2283-2308." Master's thesis. E. 1993. Ed. ASTM STP 864. American Society for Testing and Materials. A.  Adams. R. Bucinell." Technical Report. and Toth. M. Austin. E. J. pp. A." Composite Materials: Testing and Design (Eleventh Volume). and W. F. No. 345-352. 1998. R. 103123. Schoultz. B. "Use of the Wyoming Combined Loading Compression (CLC) Fixture to Test Unidirectional Composites. Virginia Polytechnic Institute and State University. American Society for Testing and Materials. TX. Camponeschi. F. 253-262.. Proceedings of the 44 th International SAMPE Symposium." Recent Advances in Composites in the United States and Japan. "Effect of Layer Waviness on Compression Loaded Thermoplastic Composite Laminates. and Young. L. Penn. pp. D. The University of Texas at Austin. American Society for Testing and Materials. ASTM STP 1206. "Experimental Study of Thickness-tapered Unidirectional Composite Compression Specimens. 4. 2322-2331. West Conshohocken.  Daniels. ASTM STP 864. S. J. G." Journal of Composite Materials. "Fabrication and Testing of Unidirectional Thermoplastic Composite Plates with Varying Degrees of Fiber Waviness. West Conshohocken. R. 36. "Effect of End Tab Design on Tension Specimen Stress Concentration.. D.  Coguill. E. and Finley. 1985... 76-96. L. Vol. V. Davis. pp. New York. J. G." Recent Advances in Composites in the United States and Japan. D. 1992. 1999. Society for the Advancement of Material and Process Engineering. West Conshohocken. 1997. 1996. Eds. Jr. pp. and Changli. and Sandhu. 31. "Evaluation of Compression Specimens and Fixtures for Testing Unidirectional Composite Laminates. pp. M. Macmillan Publishing Company. 1994. A." Experimental Mechanics. L." Evolving and Revolutionary Technologies for the New Millennium. Covina... Cal. F. New York.  Naley. "Analysis of Thickness-Tapered Unidirectional Composite Compression Specimens. W.. S.JOYCE ET AL.  Cunningham. Advanced Mechanics of Materials. J. M.  Rehfield. . O. Vol. and Finley. pp. T. Armanios. 22. and Hyer. American Society for Testing and Materials. W. Penn.  Adams. S. Penn. Cohen. Ed. W. 1985. pp. ON TEST SPECIMENS: A PARAMETRIC STUDY 67 STP 1330.  Adams. D. 1985. West Conshohocken. D. Q. "Analysis of Behavior of Fibrous Composite Compression Specimens. Bauer. L. No. A. C. Penn. E.  Cook. 236-252. and Adams.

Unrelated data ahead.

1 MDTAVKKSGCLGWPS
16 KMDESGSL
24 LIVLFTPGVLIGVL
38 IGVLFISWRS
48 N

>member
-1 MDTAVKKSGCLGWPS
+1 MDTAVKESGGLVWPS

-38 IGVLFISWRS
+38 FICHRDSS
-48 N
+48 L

Presented at the AIAA SDM Meeting.  Ault. and Waas. McGraw-Hill Book Company. No. M. pp. pp. Third Edition.. 1977. 1816-1819. Theory of Elastic Stability." AIAA Paper No.  Wisnom. "Effect of Shear Stresses in Indirect Compression Tests of Unidirectional Carbon Fiber/Epoxy. Mechanical Engineering Design. 29. New York. E. Engineering Societies Monographs. "Finite Element Analysis of a Proposed Specimen for Compression Testing of Laminated Materials. Vol. 16921697." AIAA Journal. New York. New York. La Jolla.  Shigley.68 COMPOSITEMATERIALS  Timoshenko. California. McGraw-Hill Book Company. . New York. S. 93-1518. Second Edition. 1961. 1990. R. 10. J. A. M. 1993.